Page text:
I think so. I think that overall, we really feel that personalized search is something that holds a lot of promise, and we’re not exactly sure of the signals that will yield the best results. We know that search history, your clicks and your searches together provide a really rich set of signals but it’s possible that some of the other data that Google gathers could also be useful. It’s a matter of understanding how.
There’s an interesting trade off around personalized search for the user which is, as you point out, the more signals that you have and the more data you have about the user, the better it gets. It’s a hard sell sometimes, we’re asking them to sign up for a service where we begin to collect data in the form of search history yet they don’t see the benefits of that, at least in its fullest form, for some time. It’s one of those things that we think about and struggle with. And that’s one reason why we’re trying to enter a model where search history and personalized search are, in fact, more expected. And I should also note that as we look at reading some of the signals across different services we will obviously abide by the posted privacy policies. So there are certain services where we’ve made it very clear we won’t cross correlate data. For example on Gmail, we’ve made it very clear that we won’t cross correlate that data with searches without being very, very explicit with the end user. You don’t have to worry about things like that.
I’m guessing that Google is holding their personalization cards very close to their chest. And you can’t really blame them. The one thing that became clear in the interview is that personalization marks the primary strategic platform for Google’s innovation in the future. When something is as important strategically to an organization as personalization is, one can’t expect any startling revelations about Google’s plans for the future. I tend to agree with Google that personalization marks the most likely path for improvement of our own individual search experiences.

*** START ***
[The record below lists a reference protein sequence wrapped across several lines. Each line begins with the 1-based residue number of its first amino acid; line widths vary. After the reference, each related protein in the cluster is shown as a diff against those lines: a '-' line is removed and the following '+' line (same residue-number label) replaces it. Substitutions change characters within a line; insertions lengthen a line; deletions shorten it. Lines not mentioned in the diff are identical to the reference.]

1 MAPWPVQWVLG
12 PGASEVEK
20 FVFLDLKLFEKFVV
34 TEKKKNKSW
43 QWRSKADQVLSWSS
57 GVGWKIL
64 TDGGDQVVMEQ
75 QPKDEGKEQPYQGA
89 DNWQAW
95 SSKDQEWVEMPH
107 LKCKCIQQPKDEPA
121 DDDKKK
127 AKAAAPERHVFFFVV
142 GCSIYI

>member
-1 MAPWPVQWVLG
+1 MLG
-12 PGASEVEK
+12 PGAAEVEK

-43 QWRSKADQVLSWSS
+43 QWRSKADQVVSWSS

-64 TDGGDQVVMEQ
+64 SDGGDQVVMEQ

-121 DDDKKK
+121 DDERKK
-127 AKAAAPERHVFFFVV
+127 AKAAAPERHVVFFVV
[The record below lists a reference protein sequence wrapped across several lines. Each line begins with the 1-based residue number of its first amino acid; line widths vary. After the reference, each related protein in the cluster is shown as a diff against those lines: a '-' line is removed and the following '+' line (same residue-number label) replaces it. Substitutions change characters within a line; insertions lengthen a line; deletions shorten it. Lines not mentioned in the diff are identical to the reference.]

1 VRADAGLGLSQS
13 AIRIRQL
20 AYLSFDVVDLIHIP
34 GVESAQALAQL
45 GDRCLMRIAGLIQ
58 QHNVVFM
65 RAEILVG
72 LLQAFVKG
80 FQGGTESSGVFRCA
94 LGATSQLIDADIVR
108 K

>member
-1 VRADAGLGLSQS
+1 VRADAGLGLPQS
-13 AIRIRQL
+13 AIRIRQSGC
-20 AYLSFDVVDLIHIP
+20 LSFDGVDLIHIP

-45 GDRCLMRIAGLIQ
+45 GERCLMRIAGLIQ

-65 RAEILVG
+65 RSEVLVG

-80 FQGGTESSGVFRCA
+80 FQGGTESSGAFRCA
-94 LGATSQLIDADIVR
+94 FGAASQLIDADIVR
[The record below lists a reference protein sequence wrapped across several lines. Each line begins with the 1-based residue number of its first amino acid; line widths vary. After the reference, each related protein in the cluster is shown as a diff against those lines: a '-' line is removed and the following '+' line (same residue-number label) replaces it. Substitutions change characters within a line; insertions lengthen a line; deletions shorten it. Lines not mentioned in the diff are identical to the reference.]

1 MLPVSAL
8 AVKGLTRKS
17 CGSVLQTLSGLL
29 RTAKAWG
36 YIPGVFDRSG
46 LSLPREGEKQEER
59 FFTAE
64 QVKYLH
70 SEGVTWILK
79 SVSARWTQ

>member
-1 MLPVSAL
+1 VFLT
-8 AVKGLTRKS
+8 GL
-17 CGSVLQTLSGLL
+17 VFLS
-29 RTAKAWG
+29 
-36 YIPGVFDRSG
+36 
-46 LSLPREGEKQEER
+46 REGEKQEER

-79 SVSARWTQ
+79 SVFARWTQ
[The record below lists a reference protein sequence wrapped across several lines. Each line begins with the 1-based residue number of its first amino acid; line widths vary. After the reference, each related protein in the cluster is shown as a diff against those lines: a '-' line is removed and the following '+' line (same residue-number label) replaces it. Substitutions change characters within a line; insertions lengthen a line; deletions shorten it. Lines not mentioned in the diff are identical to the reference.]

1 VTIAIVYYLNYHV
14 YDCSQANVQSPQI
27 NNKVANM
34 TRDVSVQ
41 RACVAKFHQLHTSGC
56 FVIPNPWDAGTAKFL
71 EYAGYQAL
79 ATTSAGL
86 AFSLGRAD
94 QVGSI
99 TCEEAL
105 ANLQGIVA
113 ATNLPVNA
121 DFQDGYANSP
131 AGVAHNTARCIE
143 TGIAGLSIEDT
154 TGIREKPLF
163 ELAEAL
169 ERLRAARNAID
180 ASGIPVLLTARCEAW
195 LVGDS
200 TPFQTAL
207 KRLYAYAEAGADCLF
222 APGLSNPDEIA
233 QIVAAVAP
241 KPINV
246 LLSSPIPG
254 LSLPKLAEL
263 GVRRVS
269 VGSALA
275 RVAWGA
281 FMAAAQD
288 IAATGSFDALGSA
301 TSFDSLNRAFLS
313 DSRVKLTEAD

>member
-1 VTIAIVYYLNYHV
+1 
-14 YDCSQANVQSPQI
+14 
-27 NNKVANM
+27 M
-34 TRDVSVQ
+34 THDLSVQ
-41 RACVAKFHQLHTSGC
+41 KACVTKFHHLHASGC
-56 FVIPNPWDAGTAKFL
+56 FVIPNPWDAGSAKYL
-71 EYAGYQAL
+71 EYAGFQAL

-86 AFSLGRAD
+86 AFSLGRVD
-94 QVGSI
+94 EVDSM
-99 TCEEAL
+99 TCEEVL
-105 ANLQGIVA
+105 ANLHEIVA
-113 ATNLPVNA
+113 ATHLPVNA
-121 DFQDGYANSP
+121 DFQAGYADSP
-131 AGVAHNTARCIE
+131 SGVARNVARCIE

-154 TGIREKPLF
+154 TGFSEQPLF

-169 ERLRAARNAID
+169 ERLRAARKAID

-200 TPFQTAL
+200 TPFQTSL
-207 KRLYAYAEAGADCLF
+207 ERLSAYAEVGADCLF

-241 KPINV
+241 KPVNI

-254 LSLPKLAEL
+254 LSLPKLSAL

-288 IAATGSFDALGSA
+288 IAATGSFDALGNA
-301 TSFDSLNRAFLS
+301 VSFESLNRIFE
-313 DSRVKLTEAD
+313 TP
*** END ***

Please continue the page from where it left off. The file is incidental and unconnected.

And if this is true, more personalization should be a good thing. Google’s official stance at this point is that they will tread carefully in the introduction of personalization and the fact that they’ve been at this for four years certainly seems to indicate that they’ve shown caution up til now. Marissa also indicated that if personalization becomes a more prominent factor on the search results page, it will come along with making sure that the user has the opportunity to toggle on and off personalized results and potentially a marking that indicates which results are there through personalization.
But, if personalization can dramatically improve the search experience, I have to believe that Google’s implementation of it could be a more aggressive than Marissa indicated in this interview. Certainly, competitive forces with Microsoft and Yahoo will push Google’s introduction of any competitive advantage it might have. The one thing that came through loud and clear, however, is that Google wants more and more of us taking personalized search for a test drive.
Once again, I have posted the full transcript of this interview on my blog.
Gord Hotchkiss is CEO of Enquiro, a search marketing firm that produces search engine user eye tracking studies and other research. The Just Behave column appears Fridays at Search Engine Land.
Opinions expressed in this article are those of the guest author and not necessarily Search Engine Land. Staff authors are listed here.